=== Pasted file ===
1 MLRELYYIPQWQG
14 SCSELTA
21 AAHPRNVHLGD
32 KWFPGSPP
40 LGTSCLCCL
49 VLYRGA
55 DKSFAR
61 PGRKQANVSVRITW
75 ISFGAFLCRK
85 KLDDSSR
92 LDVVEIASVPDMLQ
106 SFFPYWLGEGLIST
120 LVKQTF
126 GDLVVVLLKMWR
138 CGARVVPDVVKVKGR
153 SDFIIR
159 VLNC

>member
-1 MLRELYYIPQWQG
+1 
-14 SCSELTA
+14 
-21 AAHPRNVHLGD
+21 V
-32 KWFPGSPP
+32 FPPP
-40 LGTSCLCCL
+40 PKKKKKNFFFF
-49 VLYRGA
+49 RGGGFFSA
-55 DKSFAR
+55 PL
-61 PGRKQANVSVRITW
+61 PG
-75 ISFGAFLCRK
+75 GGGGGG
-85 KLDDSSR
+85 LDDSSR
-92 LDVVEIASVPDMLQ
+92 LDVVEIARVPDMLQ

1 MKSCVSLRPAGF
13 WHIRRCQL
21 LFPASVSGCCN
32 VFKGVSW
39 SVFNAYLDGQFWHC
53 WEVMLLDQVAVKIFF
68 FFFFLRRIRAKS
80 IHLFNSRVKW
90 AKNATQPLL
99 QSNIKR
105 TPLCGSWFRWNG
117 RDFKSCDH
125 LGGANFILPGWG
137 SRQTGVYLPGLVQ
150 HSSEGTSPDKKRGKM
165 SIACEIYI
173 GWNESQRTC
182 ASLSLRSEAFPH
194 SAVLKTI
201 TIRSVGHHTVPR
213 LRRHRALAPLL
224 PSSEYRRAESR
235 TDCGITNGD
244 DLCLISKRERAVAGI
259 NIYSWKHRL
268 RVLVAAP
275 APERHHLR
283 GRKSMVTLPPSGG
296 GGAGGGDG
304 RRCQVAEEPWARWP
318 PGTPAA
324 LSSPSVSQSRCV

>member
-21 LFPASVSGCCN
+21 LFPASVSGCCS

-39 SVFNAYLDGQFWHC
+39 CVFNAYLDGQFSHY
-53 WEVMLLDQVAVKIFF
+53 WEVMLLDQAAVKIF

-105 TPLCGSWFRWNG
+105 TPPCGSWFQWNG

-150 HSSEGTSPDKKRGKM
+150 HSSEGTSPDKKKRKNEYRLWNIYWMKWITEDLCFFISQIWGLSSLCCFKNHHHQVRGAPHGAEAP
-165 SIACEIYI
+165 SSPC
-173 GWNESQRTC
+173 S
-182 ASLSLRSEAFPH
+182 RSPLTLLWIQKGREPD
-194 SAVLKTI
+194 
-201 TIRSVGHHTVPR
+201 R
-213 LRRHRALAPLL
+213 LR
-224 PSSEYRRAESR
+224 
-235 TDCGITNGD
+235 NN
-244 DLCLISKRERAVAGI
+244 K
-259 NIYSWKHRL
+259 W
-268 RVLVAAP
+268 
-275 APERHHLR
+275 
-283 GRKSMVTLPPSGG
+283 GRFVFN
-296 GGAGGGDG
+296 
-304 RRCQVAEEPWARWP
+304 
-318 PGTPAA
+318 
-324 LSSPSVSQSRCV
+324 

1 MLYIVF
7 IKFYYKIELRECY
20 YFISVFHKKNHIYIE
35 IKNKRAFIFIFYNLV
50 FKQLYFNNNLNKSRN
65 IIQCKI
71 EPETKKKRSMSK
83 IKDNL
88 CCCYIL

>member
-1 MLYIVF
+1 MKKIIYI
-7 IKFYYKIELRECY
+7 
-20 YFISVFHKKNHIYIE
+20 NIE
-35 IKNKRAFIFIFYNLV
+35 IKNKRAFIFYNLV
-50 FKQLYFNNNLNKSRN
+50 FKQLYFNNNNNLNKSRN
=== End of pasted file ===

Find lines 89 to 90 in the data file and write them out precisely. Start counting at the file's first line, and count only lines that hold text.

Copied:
+182 RSPLTLLWIQKGREPD
-194 SAVLKTI